TANGERINE and loses little by little its side trash, vulgar and careless : reflection of a state of mind in search of recognition and a will fierce to get off the beaten track. This choice to go back to issues of more traditional (a united family and a solid friendship) annihilates the enthusiasm invigorating of the first scenes. Not that they are unjustified, Baker has reason to be interested and to oppose ideologies ; the ways of seeing and experiencing the world ; of wanting to give it a consistency, a thick psychological, of its characters. But, despite all these laudable intentions, although ambitious, the form of the film becomes diluted and fades to the benefit of the intentions sanctimonious of the filmmaker.
While the main interest of this movie was, let us recall, to offer a space of expression to these young women – who claim to be actresses or singers in addition – so that they take ownership and have fun the possibilities of the medium. In the first part, clearly it is they that impose this breakneck pace and hypnotic story telling. While in the second, and more particularly in the finale, the “phone” – kind of extension of our being (by the hand) and alleged guarantor of a certain authenticity documentarisante (especially photographic), although sometimes fake (the fashion of the selfie , where one puts oneself in the scene) – replaces a camera more heavy with meaning, character teaching, and especially his propensity to become a judge-moral.
It was already the problem of the film Much Loved by Nabil Ayouch out a little earlier this year. A first part that is dense and subversive, where the immersion in the daily life of its young prostitutes moroccan spoke, in a gesture of humanistic, as much of the precarious situation of the woman that the unique character of each of these girls. And a last part, built more around their emancipation gullible (and necessarily a little overrated) that gave these young women a look of symbol at the expense of their conflict of passion. Like Much Loved, TANGERINE creates issues drama, finally more narrative than strictly visual, which reduce its strength documentarisante, and its purification narrative original. The characters are therefore trapped in the dictates (of substance, of form and content) imposed by a independent cinema to more and more standardized. And lose all integrity for the benefit of a consensus of art, which claims to be above all a narrative logic to necessarily lead to reflections of order universal : the shape of flames, leaving room for introspection pompous and shrill, where this is synonymous of freedom and pleasure, and should disappear in the face of instances psychologisantes that are the past (and its traumas) and the future (and his fantasies).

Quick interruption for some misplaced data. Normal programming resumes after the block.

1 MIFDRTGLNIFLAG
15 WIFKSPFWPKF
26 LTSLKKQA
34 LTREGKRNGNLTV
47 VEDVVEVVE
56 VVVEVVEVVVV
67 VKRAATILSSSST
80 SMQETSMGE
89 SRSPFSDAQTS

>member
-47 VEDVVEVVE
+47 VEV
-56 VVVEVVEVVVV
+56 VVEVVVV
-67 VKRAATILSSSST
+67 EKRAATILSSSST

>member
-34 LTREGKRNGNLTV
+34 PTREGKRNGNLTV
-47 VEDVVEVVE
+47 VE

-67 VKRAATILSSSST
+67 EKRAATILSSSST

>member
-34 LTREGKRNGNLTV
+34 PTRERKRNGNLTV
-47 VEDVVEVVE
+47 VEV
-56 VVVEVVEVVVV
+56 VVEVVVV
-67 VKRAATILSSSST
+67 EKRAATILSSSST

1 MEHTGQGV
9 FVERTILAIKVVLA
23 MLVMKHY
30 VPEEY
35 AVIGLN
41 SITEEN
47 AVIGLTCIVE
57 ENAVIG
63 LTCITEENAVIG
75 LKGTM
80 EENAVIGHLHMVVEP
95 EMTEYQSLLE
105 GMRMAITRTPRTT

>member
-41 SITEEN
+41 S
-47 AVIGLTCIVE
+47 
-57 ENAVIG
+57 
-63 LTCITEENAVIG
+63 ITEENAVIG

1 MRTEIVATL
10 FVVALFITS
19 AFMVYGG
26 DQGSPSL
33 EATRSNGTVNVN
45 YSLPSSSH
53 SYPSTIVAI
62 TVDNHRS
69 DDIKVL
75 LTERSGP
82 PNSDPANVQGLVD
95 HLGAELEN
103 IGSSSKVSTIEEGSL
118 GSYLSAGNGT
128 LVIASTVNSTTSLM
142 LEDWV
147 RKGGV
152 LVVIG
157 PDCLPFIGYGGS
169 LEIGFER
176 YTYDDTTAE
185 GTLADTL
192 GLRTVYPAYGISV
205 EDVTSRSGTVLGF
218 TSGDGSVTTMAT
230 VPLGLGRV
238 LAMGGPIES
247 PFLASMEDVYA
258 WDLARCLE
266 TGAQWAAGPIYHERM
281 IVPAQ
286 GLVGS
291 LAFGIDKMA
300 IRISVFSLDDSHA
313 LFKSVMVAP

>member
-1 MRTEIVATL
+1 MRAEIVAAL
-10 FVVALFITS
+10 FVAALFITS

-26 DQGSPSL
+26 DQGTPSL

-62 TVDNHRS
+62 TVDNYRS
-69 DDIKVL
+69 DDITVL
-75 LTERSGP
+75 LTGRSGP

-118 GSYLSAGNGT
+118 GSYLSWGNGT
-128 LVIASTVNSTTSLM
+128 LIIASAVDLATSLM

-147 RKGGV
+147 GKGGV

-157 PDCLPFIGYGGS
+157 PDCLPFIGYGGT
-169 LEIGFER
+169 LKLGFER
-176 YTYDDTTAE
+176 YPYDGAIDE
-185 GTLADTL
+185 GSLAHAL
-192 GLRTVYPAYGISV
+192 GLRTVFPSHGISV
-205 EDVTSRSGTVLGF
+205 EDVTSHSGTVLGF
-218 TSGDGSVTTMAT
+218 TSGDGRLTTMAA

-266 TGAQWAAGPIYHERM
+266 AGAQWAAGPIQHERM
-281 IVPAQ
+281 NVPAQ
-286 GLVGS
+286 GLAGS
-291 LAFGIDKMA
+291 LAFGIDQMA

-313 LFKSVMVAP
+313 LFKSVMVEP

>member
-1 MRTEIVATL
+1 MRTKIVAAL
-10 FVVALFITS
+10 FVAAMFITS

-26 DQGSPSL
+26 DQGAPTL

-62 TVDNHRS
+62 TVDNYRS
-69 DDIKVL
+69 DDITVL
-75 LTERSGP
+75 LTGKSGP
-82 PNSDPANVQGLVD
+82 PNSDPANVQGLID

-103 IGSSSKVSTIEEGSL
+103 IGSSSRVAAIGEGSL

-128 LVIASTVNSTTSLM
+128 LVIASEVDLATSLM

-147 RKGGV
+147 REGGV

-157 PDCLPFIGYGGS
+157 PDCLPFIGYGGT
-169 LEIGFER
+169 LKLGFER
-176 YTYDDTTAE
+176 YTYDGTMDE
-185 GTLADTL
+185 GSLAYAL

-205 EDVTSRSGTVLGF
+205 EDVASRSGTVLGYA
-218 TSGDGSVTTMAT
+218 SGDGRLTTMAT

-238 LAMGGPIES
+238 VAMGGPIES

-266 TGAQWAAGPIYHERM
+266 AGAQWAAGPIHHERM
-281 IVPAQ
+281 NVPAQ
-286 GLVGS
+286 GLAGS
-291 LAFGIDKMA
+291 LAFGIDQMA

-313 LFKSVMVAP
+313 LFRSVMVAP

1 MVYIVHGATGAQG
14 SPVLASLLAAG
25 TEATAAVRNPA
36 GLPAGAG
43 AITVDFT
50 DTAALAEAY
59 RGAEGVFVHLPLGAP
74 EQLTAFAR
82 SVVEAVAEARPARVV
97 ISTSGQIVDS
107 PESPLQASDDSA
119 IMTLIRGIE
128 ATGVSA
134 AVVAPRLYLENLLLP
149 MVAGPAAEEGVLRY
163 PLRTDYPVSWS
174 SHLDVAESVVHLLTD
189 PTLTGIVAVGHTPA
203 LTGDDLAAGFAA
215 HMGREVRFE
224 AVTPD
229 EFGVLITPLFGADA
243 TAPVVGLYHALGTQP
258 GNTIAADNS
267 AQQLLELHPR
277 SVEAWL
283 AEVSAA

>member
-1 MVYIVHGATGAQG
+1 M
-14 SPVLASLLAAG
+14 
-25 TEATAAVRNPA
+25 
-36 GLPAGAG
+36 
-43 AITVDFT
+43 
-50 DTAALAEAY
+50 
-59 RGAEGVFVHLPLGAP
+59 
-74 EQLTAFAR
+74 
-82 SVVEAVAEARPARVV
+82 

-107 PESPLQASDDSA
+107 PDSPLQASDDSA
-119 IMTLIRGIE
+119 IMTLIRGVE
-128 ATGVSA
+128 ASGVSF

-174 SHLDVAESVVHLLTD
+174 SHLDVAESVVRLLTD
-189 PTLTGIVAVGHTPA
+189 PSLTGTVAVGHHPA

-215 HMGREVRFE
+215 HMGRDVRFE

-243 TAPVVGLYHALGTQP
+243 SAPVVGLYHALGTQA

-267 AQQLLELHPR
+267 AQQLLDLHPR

In Spring breakers, at the time of his famous speech ” adults “, Korine was taking the weapons to his little girls. And in a burst of radical violence, they found a new way to exist. Without this judgmental moralizing of the figure, the patriarchal, the filmmaker was able to métaphoriser, or even conceptualize, the distress behavioral of this generation of kids that are disconnected from reality. More comfortable with transgender people as with the other prototypes humans (the mac Chester, the conceited Razmick, the ” cod-blanche “, the traditional mother-in-law…), Baker succeeded, in a first step, to translate the energy, the casualness, or even the impertinence of his heroines, unique and beautiful in his eyes. But the image of the myth of Cinderella, the charm fades. The girls become common and caricatured through a psychological treatment strange, because in total denial with the form and the substance of the first part. Sad to return to reality for the filmmaker too. Finally much less impertinent than his or her concept connected suggested.
AGREE ? NOT AGREE ?
THE OUTPUTS OF THE 30 DECEMBER 2015
JOY, TANGERINE, I COUNT ON YOU, FULL PENSION, ARGENTINA, SHANGHAI BELLEVILLE, A DAY IN NEW YORK CITY (1949) …
• Achievement : Sean Baker
• Screenplay : Sean Baker, Chris Bergoch
• Main actors : Kitana Kiki Rodriguez, Mya Taylor, Karren, Karagulian, James Ransone
• Country of origin : United States
• Released : December 30, 2015
• Duration : 1h26min
• Distributor : ARP Selection
• Synopsis : 24 hours in the life of a funny Cinderella which runs through the city of angels in search of his rival